Not the drawer’s sharpest knife, Fabio’s Wife No. 1 finally realized how thin he spread himself. With sorrow backed by encyclopedic evidence, she won their children, got the house as well as an annual 17% of his gross salary. Fabio made do with the scow, his hog and shack, and mistress. He also got another girlfriend in the family way.
Her I met. Faith and too-late worries also pressed Fabio’s second aisle stroll. With Wife No. 2 he definitely ought have used preventative measures. Brassy on the way to fulfilling an ethnic cartoon, No. 2 piled enough natural hair atop her head to produce several wigs. Ample tits and ass jutted between exaggerated contours. Loud under open skies, no doubt a warning siren inside their address.
Give her this, though, she had truer appreciation of her husband than had his first spouse. Knowing how the game was played and having entered the lineup as she did, No. 2 maintained vigilance. But how eagle-eyed could she have been never knowing Celia’s culi the one Fabio’s left hand regularly patted?
I never served in the armed forces but No. 2’s unannounced appearances at Claggart’s on Fridays were the closest this civilian may ever get to surprise inspections. Not only did she suddenly barge in to eyeball whether Fabio maintained some modicum of fidelity, No. 2 also dragged their two spawn along in order to further guilt trip daddy.
Sure. That’s my idea of Friday nights: topless women and the boozers ogling them cringing while a justifiably suspicious wife’s harangues drown out loud guitar rock as pajama-wearing siblings gawk uncomprehendingly at the spectacle between their parents. Around No. 2 Fabio really should’ve trod carefully.
Years in, their love gone and trust dust, I guess Fabio believed he and No. 2 had achieved some sort of détente. Nobody told her that. He ramped up his stepping out. No one needed telling her. She recognized the signs from having been a “before.” Now an “after,” she saw the coin’s reverse. That shine displeased her to pipe-swinging Samoan excess.
No. 2 wasn’t Samoan. And she didn’t have a pipe. But she did possess a temper and access to Fabio’s rec league softball bats.
What ignited her? It just wasn’t the “outside tramps!” and his mystery mistress. Maybe she had once concluded a tense peace between them. Or perhaps believing sundering their marriage would cost more than gained kept her beside him. If one listened to Fabio lipstick proved the fatal straw.
The woman serving as Fabio’s pickup had smeared her rouge on thick. Through oral gratification she left traces. If he ever noticed, he thought nothing of it afterwards. Assuming he and No. 2 were square, uneasily square, though square nonetheless, Fabio crept home and slept.
That night a restless No. 2 detected another woman in their bed. His wife probably whiffed strange perfume. After all if Fabio’s “friend” slathered lipstick she likely bathed herself in scent, too. No. 2 examined the peacefully asleep lug beside her.
Thorough and invasive devil as she was, Fabio’s wife uncovered lipstick, all right. Along his wang. Who doubts it a particularly whorish shade? A circumstance hard to explain however it’s sliced.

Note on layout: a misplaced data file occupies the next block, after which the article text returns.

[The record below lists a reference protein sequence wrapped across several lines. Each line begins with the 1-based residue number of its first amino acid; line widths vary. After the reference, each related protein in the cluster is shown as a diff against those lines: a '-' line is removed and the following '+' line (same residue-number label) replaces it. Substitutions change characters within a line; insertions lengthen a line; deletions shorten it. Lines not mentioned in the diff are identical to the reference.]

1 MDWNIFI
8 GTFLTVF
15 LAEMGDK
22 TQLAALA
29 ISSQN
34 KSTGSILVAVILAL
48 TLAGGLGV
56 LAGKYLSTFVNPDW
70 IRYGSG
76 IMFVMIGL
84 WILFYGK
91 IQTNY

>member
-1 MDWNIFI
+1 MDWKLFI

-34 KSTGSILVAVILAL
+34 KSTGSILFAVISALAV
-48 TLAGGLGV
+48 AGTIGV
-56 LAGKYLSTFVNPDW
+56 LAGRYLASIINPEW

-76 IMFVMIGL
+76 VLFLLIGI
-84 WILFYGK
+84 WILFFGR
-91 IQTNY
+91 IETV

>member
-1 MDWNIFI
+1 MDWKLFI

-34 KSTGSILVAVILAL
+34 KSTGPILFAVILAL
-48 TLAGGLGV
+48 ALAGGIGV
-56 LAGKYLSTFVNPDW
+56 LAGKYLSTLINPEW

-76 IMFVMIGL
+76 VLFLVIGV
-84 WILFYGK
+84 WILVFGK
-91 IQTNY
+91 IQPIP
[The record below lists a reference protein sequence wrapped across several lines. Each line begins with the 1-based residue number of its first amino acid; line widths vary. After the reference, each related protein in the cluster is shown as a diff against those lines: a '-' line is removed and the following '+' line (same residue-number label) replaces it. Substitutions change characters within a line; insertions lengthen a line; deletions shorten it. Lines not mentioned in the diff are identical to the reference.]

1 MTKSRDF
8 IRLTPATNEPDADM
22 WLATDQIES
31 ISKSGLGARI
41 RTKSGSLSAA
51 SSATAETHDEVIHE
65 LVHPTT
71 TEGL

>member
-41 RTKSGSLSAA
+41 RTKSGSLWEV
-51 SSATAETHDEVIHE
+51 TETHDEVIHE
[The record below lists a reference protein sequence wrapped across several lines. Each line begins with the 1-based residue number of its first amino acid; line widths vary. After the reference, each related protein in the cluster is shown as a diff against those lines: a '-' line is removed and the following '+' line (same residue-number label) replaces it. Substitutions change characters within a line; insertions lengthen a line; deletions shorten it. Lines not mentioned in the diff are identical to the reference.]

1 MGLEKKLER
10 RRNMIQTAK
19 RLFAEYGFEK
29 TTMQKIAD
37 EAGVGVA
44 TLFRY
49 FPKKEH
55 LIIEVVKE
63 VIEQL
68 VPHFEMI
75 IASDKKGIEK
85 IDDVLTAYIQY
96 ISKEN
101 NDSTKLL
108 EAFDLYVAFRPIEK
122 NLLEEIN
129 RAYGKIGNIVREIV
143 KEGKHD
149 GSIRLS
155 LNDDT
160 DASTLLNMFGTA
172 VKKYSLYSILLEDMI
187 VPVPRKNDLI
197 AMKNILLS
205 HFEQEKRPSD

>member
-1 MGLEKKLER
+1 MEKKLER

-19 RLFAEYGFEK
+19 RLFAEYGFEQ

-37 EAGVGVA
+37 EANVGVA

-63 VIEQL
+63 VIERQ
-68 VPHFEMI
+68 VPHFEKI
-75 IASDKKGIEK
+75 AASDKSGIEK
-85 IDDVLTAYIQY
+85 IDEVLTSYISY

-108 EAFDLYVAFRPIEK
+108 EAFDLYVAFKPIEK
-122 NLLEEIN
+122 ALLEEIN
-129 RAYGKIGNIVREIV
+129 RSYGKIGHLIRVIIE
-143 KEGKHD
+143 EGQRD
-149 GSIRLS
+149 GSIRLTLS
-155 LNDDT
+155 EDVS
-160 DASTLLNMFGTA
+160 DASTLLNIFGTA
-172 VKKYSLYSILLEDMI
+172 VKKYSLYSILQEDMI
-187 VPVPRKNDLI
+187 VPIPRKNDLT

No. 2 spared him any inquisition. Instead, she waited. Seethed is also a good guess.
Until I finally dump bachelorhood for marriage, I suppose the hours with Celia will be my closest to domestication. If we breakfasted, a nearby diner became our nook. For coffee, though, Claggart’s little used second floor kitchen sufficed. Celia called what she percolated coffee but I suspect a blend just before espresso. To my North American palate, she poured steaming, pungent, dense, strong jolts.
A little thing, yet quite noted and very appreciated, Celia knew I lightened my coffee with milk not cream. Fresh half pints always awaited me on our Sunday mornings. Well, she could’ve bought quarts, and I could’ve dumped whole cartons into those cups, and none would ever have been enough to dilute the stiff stuff she served.
Another glimpse: her changing sheets. As I informed in Part One, both Celia and Fabio were keen on these swaps. It was one thing to wrestle on the same mattress with different partners. It was another entirely to be enveloped with the previous couple’s detritus.
After Celia’s brew revived me, I should’ve gone downstairs and showered. While away she would’ve changed linens. They were stored in the bedside stand drawer. One or the other then routinely bagged the soiled goods and sometime during the week washed away whatever incriminated. Then on Friday or Saturday before shift start, he or she placed renewed folds inside the drawer. While the box always held more than one set, their custom absolutely guaranteed no inadvertent shortages.
Wouldn’t that have been embarrassing? Inconveniencing, too.
Sometimes I lollygagged in the attic. Not in bed. Sat on a chair up there. Space constraints forced mild contortions. Mine. I also had to be mindful of my coffee cup. Scalding liquid splashing on one’s own uncovered lap and its nether region is hardly desired.
There I sat because watching Celia labor gratified me. No. Not on any level of watching nearly naked women gyrate. No way a completely naked woman handling linen rouses any fantasy. At least none of mine.
The first time I lingered she asked why. I would’ve thought the sole stitches between us crumpled in her hands satisfactory reason enough. But Celia was literal more often than not. My delay needed explaining.
Seeing her trim body in motion, how her lean muscles bunched or stretched and tendons flexed. Regard the fascination as my own personal Muybridge moments. Fortunately for us both and instead of confusing Celia, I simplified myself stating I saw her as active art. Sculpture in motion.
This she bought. Truthful and flattering. Can it get any better for a suitor than that?